Both hiring and pay growth slowed with employers adding 107,000 jobs in January. The goods producing sector added 30,000 jobs with natural resources/mining, construction, and manufacturing showing job growth. The services-providing sector added 77,000 jobs, leisure/hospitality added 28,000 jobs and trade/transportation/utilities added 23,00 jobs. Pay gains continued to slow for job-stayers and job-changers, see chart below.

Employment Cost Index: December (Measured Quarterly)

Employee compensation rose 0.9%, with wages and salaries rising 0.9% and benefits costs rising 0.7%. Year-over-year, compensation costs have declined 0.9% to 4.2%. Wages & salaries and benefit costs have shown similar declines over the past year. The same type of slowing growth can be seen in the private industry with union workers earning higher wages but seeing decreased benefits when compared to nonunion workers. Employment costs rose in the goods-producing industry as the service industry saw a decrease in employment costs. The construction industry saw a slight decrease while manufacturing employee costs rose.

Initial Claims

Initial Claims rose to 224,000 this past week following last week’s increase. The four-week moving average of initial claims rose to 208k from 203k, still well below the threshold for an oncoming recession. Continuing claims, which signals if people are able to find a job, rose 70,000 to 1.898 million.

Productivity: January

Nonfarm business sector productivity rose to 3.2% as output increased 3.7% and hours worked rose 0.4%. Unit labor cost rose 0.5% as hourly compensation rose 3.7%, and increased 3.2% from productivity, indicated earlier. Real hourly compensation rose 0.9%. Manufacturing productivity rose 2.3%, as output declined 2.4% and hours worked fell 4.6%. Durable manufacturing rose 1.4% and nondurable manufacturing rose 2.5% in productivity. Unit costs in total manufacturing rose 4.2%. Productivity across all sectors all up across the spectrum as unit labor costs have fallen. Unit labor costs remain high for durable manufacturing at 7.4% (6.4%) as nondurable manufacturing is unchanged at 3.4%. Below is a graph of the productivity cycle highlighting the cycle we are in:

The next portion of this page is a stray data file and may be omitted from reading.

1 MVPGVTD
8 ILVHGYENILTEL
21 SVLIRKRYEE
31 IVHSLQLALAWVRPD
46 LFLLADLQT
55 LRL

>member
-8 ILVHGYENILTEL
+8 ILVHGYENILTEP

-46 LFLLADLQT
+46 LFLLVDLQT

Employment Situation report: January

Nonfarm employment rose 353,000 which was well above market expectations and above December’s job additions of 333,000. Job gains occurred professional and business services, health care, retail trade, and social assistance, while employment declined in mining, quarrying, and oil and gas extraction. The unemployment rate remained at 3.7% which indicates the demand/supply imbalance in the job market is abating. The labor force participation rate remained at 62.5% which signals that although the unemployment rate is low, the labor force is growing.

 The average hourly earnings for all employees on private nonfarm payrolls rose by 19 cents to $34.55, marking a 4.5 percent increase over the past 12 months. The average workweek for all employees decreased by 0.2 hours to 34.1 hours.

Manufacturing and Construction Spending

Total Construction Spending: December